Opening weekend in baseball is always going to be exciting for players and coaches, as they both get to see how the fruits of their labor are harvested over the course of the season.
For the Bianco family, this opening weekend at Swayze Field in Oxford, MS will be a little more exciting. Not only will Ole Miss head coach Mike Bianco kickoff his 20th season at the helm by facing a Louisville team that is ranked number one in three of the six major college baseball polls, he will also reunite with Dan McDonnell, a long-time friend and former assistant who is now in his 14th season as head coach of the Cardinals.
Mike Bianco will also be reuniting with his son, Ben, who plays catcher and first base for McDonnell’s Cardinals.
Baseball and the Bianco’s have been intertwined with one another for three generations. Mike’s father, Ron, was a college baseball player at Delaware. Mike himself was a catcher at LSU, and was a team captain on the 1989 Tigers team that made it to the College World Series. And the newer generation is carrying the torch to this day, albeit outside of the confines of Oxford, MS. While Ben is playing for Louisville, Drew is at his father’s alma mater, LSU. A younger brother, Sam, is heading to Louisiana-Lafayette after he graduates later this year.
The decision for Ben, Drew, and Sam to all leave Oxford and forge their own careers was one made years ago by Mike Bianco and his wife, Camie.
“One of the things that we decided as a family, if any of the boys were good enough to play college baseball, we didn’t want them to experience that here,” Mike Bianco said. “They grew up here, they needed to go somewhere else and spread their wings and play for somebody else because they could never have the true college baseball experience with their dad being their coach.”
Of course, the history of families competing against each other in sports isn’t a rare occurrence. Doc Rivers has coached for, and against, his son Austin in the NBA. NASCAR’s two most prominent figures, Richard Petty and Dale Earnhardt, had their careers go long enough to eventually race against their own sons (Kyle and Dale, Jr., respectively).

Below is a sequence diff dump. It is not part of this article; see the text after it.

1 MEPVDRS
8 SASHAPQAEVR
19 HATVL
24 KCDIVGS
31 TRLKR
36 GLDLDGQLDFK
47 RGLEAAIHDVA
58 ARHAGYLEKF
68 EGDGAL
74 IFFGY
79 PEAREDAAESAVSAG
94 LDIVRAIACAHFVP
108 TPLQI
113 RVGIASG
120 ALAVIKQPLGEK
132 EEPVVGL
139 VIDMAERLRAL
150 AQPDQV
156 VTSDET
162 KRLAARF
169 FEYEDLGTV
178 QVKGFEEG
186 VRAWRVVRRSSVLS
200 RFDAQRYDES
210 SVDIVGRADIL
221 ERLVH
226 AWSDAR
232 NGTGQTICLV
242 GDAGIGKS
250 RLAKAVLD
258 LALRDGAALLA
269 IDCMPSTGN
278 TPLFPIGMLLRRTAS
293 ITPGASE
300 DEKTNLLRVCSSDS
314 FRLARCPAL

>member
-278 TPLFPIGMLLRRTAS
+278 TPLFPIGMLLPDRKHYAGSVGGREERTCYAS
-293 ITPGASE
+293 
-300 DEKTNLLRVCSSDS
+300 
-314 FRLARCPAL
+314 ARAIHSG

But while Ben and Drew — and eventually, Sam — are getting the true college baseball experience away from home, the choice of their destinations serve as a subtle callback to Mike Bianco’s baseball career. After all, Ben committed to Louisville, a program that is now led by one of Mike’s former top assistants. And Drew went to LSU, Mike’s alma mater and even wears the same #5 that Mike once donned for the Tigers (Mike also wears #5 currently for Ole Miss).
The “coming full circle” aspect of that certainly isn’t lost on Mike, but regardless, he’s just happy that his sons are getting a chance to play college baseball, especially at the highest level.
“The hope was that if they were able to play college baseball, they would end up somewhere,” Mike Bianco said. “I’ve been a coach now for 30 years, and I think student-athletes not only get an education in the classroom, but they get an education that you can’t learn in the classroom and will help them later in life. I wanted them to experience that, and I am who I am because I experienced those (lessons) through my life and playing for different people, not just my father. It just happened that it worked out that way, and my wife and I are super blessed. It’s been neat as a parent. It’s hard because I don’t get to see them play that much, but the neat thing about them playing at these major programs is that they’re always on TV or the WatchESPN app, so I can go back and watch it later.”
Ben’s recruitment process took a little longer than his brother Drew. Whereas Drew made his decision to go to LSU in about 20 minutes, Ben’s was more arduous. During his junior year at Oxford High School, Ben tore his labrum while diving back to first base. It was an injury that required surgery and sidelined him for over a year, and limited his recruiting options during his high school career.
Nevertheless, Ben was able to get a look from Louisville assistants Eric Snider and Roger Williams during a fall tournament in Jupiter, FL. They needed a catcher at the time, and even though Ben wasn’t 100% healthy, they were willing to take a chance on him. That led to an eventual campus visit to Louisville, where shortly after, the decision was made.